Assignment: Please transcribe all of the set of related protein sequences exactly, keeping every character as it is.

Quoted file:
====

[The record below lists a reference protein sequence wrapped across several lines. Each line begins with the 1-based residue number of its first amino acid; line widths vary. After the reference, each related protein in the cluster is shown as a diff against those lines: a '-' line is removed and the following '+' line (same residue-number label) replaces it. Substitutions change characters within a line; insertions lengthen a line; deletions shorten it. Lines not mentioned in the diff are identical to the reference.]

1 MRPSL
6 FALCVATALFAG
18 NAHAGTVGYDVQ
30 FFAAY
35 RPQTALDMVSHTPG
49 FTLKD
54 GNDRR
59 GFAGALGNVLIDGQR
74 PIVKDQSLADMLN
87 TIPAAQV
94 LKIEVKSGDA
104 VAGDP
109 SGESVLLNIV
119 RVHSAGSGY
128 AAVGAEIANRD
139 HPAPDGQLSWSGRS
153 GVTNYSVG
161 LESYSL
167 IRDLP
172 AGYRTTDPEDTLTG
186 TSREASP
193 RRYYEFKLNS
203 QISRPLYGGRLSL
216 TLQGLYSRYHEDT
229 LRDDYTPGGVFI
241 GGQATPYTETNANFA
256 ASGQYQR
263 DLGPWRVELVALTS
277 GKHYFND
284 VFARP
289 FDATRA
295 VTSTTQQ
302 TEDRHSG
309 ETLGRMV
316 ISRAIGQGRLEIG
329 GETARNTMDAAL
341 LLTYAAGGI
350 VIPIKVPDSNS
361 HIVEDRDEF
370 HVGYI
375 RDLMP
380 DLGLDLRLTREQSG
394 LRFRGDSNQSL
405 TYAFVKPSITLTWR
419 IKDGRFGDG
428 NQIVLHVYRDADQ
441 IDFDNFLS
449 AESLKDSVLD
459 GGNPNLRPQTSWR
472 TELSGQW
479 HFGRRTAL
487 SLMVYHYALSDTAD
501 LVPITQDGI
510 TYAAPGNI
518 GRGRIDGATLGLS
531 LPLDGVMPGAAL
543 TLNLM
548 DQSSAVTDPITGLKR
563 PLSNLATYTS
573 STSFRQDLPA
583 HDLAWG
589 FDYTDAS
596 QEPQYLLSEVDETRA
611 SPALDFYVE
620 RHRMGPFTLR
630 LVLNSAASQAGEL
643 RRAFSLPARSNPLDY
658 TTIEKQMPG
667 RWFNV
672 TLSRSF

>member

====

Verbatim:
[The record below lists a reference protein sequence wrapped across several lines. Each line begins with the 1-based residue number of its first amino acid; line widths vary. After the reference, each related protein in the cluster is shown as a diff against those lines: a '-' line is removed and the following '+' line (same residue-number label) replaces it. Substitutions change characters within a line; insertions lengthen a line; deletions shorten it. Lines not mentioned in the diff are identical to the reference.]

1 MRPSL
6 FALCVATALFAG
18 NAHAGTVGYDVQ
30 FFAAY
35 RPQTALDMVSHTPG
49 FTLKD
54 GNDRR
59 GFAGALGNVLIDGQR
74 PIVKDQSLADMLN
87 TIPAAQV
94 LKIEVKSGDA
104 VAGDP
109 SGESVLLNIV
119 RVHSAGSGY
128 AAVGAEIANRD
139 HPAPDGQLSWSGRS
153 GVTNYSVG
161 LESYSL
167 IRDLP
172 AGYRTTDPEDTLTG
186 TSREASP
193 RRYYEFKLNS
203 QISRPLYGGRLSL
216 TLQGLYSRYHEDT
229 LRDDYTPGGVFI
241 GGQATPYTETNANFA
256 ASGQYQR
263 DLGPWRVELVALTS
277 GKHYFND
284 VFARP
289 FDATRA
295 VTSTTQQ
302 TEDRHSG
309 ETLGRMV
316 ISRAIGQGRLEIG
329 GETARNTMDAAL
341 LLTYAAGGI
350 VIPIKVPDSNS
361 HIVEDRDEF
370 HVGYI
375 RDLMP
380 DLGLDLRLTREQSG
394 LRFRGDSNQSL
405 TYAFVKPSITLTWR
419 IKDGRFGDG
428 NQIVLHVYRDADQ
441 IDFDNFLS
449 AESLKDSVLD
459 GGNPNLRPQTSWR
472 TELSGQW
479 HFGRRTAL
487 SLMVYHYALSDTAD
501 LVPITQDGI
510 TYAAPGNI
518 GRGRIDGATLGLS
531 LPLDGVMPGAAL
543 TLNLM
548 DQSSAVTDPITGLKR
563 PLSNLATYTS
573 STSFRQDLPA
583 HDLAWG
589 FDYTDAS
596 QEPQYLLSEVDETRA
611 SPALDFYVE
620 RHRMGPFTLR
630 LVLNSAASQAGEL
643 RRAFSLPARSNPLDY
658 TTIEKQMPG
667 RWFNV
672 TLSRSF

>member